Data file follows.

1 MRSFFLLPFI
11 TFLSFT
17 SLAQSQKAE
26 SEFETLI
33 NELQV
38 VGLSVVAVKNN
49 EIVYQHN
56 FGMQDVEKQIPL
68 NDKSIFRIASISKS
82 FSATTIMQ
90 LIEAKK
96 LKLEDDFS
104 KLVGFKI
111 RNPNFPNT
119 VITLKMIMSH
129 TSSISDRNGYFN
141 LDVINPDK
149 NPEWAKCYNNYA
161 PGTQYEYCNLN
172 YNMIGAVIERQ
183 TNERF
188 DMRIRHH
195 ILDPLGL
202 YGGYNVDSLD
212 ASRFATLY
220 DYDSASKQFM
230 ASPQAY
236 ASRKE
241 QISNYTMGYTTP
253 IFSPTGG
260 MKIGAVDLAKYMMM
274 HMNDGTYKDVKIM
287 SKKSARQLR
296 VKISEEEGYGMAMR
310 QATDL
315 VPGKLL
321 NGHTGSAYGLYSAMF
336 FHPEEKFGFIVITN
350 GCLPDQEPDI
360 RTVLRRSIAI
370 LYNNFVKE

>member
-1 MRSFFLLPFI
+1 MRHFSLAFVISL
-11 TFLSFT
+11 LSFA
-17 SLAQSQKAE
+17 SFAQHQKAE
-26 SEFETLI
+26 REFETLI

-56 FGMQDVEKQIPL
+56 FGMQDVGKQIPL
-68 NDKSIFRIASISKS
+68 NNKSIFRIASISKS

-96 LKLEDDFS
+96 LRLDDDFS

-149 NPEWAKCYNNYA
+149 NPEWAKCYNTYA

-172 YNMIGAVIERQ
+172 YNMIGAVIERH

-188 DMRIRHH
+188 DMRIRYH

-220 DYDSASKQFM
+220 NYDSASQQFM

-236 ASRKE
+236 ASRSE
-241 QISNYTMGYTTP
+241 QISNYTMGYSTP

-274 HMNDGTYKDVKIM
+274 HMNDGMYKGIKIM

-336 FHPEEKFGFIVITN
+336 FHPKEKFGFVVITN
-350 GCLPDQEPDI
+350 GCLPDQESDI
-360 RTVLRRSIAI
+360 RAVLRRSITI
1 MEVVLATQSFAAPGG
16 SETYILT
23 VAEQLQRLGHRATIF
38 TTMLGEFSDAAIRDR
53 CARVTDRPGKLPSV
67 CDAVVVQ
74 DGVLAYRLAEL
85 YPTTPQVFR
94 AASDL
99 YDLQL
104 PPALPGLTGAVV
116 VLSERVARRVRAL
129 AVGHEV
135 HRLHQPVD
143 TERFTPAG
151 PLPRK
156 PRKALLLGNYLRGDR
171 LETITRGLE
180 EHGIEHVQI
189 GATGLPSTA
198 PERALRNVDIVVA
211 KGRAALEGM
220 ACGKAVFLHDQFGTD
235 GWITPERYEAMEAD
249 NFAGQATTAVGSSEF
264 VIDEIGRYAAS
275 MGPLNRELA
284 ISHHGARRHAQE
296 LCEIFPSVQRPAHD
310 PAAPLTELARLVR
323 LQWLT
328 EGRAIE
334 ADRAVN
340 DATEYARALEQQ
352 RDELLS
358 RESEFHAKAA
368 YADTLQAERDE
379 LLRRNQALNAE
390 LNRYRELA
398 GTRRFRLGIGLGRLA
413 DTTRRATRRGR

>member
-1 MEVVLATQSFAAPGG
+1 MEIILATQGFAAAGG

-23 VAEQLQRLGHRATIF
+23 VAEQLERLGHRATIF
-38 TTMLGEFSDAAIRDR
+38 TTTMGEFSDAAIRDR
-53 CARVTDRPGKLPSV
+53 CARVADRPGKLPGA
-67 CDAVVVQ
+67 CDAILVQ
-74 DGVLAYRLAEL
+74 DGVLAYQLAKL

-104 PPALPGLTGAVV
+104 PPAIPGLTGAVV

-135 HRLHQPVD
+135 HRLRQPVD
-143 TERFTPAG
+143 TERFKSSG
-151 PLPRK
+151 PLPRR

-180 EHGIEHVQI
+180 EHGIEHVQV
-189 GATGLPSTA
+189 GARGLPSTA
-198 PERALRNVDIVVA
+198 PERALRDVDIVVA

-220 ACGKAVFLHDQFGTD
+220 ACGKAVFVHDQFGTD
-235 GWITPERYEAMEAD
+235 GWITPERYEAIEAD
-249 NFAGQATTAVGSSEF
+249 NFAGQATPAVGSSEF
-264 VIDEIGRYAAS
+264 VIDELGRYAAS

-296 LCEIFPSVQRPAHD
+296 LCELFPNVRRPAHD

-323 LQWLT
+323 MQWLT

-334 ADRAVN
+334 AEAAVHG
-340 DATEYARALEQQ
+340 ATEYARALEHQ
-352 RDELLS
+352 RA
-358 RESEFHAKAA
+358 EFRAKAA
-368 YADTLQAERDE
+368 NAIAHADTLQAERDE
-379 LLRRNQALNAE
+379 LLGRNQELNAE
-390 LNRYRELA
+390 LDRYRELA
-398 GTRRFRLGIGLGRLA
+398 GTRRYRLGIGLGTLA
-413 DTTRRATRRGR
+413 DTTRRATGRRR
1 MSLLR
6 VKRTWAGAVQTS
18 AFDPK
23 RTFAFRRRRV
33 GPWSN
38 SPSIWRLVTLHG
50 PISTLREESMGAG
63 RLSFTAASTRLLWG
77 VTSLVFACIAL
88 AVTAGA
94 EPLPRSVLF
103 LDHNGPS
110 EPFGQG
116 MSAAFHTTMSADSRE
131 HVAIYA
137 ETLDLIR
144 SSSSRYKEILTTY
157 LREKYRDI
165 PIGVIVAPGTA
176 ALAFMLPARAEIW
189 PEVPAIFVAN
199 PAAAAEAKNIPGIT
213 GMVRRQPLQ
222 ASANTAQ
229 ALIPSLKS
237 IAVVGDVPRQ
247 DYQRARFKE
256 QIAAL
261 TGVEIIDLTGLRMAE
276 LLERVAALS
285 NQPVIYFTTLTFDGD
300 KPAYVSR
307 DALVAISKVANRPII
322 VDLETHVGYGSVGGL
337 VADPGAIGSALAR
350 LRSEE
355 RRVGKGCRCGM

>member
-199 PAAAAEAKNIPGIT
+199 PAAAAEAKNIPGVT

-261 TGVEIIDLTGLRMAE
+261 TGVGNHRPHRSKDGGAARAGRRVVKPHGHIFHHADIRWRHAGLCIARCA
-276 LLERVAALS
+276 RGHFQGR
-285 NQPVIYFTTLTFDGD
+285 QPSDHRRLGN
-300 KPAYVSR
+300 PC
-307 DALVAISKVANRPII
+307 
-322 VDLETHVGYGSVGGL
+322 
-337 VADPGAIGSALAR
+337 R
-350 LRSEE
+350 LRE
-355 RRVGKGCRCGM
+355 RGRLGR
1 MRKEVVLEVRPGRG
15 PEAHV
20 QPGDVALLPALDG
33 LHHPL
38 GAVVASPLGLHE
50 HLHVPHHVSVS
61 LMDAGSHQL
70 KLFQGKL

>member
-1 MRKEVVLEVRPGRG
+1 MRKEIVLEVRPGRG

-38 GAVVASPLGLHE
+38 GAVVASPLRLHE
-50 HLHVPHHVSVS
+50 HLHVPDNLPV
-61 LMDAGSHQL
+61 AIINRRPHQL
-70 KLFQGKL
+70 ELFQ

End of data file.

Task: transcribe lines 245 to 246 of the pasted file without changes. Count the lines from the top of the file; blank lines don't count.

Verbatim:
+38 GAVVASPLRLHE
-50 HLHVPHHVSVS